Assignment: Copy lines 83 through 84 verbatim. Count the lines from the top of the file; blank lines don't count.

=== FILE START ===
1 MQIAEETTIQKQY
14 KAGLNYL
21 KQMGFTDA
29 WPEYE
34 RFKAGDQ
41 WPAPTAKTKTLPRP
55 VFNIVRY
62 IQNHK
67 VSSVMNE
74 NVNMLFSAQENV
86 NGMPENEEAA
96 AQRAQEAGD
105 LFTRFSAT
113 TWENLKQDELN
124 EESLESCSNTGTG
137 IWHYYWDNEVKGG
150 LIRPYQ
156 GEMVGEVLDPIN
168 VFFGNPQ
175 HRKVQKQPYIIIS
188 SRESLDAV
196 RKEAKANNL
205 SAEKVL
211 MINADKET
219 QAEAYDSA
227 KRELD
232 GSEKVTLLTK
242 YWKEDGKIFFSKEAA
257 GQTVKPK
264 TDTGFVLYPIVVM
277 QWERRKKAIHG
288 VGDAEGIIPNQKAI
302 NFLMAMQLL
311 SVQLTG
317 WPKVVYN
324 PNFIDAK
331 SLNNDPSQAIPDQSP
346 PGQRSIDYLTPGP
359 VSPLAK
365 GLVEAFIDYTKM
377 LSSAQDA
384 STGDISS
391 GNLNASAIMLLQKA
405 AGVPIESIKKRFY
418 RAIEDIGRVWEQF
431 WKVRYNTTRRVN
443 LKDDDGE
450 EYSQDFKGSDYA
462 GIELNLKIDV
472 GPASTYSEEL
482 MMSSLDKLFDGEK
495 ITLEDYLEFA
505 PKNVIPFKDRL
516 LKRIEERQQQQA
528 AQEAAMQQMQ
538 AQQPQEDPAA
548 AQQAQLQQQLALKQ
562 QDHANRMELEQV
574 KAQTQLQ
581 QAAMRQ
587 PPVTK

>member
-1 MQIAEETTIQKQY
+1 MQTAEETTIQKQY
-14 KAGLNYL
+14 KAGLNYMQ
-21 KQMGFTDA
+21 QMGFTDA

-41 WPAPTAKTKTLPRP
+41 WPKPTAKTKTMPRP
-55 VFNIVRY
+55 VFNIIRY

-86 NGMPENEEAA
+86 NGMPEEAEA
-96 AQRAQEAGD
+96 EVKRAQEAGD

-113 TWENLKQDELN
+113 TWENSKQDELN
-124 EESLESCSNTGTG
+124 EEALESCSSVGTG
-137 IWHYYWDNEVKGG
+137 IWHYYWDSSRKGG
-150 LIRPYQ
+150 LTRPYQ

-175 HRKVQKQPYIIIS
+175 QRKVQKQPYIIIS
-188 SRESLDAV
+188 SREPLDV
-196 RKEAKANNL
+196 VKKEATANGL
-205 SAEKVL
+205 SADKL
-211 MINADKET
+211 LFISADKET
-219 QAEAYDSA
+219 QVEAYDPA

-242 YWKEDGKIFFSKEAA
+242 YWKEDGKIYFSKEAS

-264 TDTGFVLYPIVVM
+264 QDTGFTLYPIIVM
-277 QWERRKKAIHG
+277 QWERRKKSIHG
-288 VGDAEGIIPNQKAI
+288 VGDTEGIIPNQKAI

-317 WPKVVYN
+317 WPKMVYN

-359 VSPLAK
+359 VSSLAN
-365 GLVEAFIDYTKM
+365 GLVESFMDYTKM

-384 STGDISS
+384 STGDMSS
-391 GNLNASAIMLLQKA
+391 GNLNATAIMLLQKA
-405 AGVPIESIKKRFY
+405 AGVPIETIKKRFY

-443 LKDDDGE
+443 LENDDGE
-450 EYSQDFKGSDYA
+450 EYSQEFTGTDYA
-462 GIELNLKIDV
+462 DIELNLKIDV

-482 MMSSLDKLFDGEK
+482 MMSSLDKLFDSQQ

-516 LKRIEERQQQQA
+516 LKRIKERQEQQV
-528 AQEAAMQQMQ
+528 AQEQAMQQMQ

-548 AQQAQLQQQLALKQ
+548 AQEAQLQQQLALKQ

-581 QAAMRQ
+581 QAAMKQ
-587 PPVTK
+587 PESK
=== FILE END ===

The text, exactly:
-150 LIRPYQ
+150 LTRPYQ